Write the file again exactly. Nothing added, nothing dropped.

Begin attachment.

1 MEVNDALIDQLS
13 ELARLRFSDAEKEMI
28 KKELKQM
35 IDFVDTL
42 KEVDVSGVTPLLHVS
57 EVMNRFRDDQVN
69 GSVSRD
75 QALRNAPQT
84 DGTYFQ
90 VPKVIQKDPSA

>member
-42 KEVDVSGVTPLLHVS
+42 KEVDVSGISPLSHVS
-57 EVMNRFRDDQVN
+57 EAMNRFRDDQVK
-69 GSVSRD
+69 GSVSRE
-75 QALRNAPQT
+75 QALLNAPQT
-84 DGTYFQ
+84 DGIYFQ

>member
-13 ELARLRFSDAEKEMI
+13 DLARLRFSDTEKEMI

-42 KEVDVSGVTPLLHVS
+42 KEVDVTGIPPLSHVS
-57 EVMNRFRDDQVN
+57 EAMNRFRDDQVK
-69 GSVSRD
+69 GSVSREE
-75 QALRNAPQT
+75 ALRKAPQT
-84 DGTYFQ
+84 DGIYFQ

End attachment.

1 MEVNDALIDQLS
13 ELARLRFSDAEKEMI
28 KKELKQM
35 IDFVDTL
42 KEVDVSGVTPLLHVS
57 EVMNRFRDDQVN
69 GSVSRD
75 QALRNAPQT
84 DGTYFQ
90 VPKVIQKDPSA

>member
-42 KEVDVSGVTPLLHVS
+42 KEVDVSGISPLSHVS
-57 EVMNRFRDDQVN
+57 EAMNRFRDDQVK
-69 GSVSRD
+69 GSVSRE
-75 QALRNAPQT
+75 QALLNAPQT
-84 DGTYFQ
+84 DGIYFQ

>member
-13 ELARLRFSDAEKEMI
+13 DLARLRFSDTEKEMI

-42 KEVDVSGVTPLLHVS
+42 KEVDVTGIPPLSHVS
-57 EVMNRFRDDQVN
+57 EAMNRFRDDQVK
-69 GSVSRD
+69 GSVSREE
-75 QALRNAPQT
+75 ALRKAPQT
-84 DGTYFQ
+84 DGIYFQ